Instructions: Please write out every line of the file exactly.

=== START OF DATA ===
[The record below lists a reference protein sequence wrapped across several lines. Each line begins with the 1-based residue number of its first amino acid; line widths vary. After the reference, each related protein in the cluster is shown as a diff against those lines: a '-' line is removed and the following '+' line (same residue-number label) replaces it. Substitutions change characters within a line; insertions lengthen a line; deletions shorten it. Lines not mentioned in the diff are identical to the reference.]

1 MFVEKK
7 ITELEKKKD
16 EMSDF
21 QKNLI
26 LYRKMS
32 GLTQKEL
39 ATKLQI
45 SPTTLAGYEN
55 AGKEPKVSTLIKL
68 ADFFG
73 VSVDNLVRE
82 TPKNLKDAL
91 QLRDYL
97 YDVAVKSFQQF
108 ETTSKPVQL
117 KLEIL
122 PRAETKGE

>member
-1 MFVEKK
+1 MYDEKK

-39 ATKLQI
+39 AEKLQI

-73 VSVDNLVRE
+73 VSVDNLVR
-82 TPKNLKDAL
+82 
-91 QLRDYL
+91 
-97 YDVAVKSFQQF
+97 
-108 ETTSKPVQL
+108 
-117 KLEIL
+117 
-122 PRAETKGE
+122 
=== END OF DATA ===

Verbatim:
[The record below lists a reference protein sequence wrapped across several lines. Each line begins with the 1-based residue number of its first amino acid; line widths vary. After the reference, each related protein in the cluster is shown as a diff against those lines: a '-' line is removed and the following '+' line (same residue-number label) replaces it. Substitutions change characters within a line; insertions lengthen a line; deletions shorten it. Lines not mentioned in the diff are identical to the reference.]

1 MFVEKK
7 ITELEKKKD
16 EMSDF
21 QKNLI
26 LYRKMS
32 GLTQKEL
39 ATKLQI
45 SPTTLAGYEN
55 AGKEPKVSTLIKL
68 ADFFG
73 VSVDNLVRE
82 TPKNLKDAL
91 QLRDYL
97 YDVAVKSFQQF
108 ETTSKPVQL
117 KLEIL
122 PRAETKGE

>member
-1 MFVEKK
+1 MYDEKK

-39 ATKLQI
+39 AEKLQI

-73 VSVDNLVRE
+73 VSVDNLVR
-82 TPKNLKDAL
+82 
-91 QLRDYL
+91 
-97 YDVAVKSFQQF
+97 
-108 ETTSKPVQL
+108 
-117 KLEIL
+117 
-122 PRAETKGE
+122 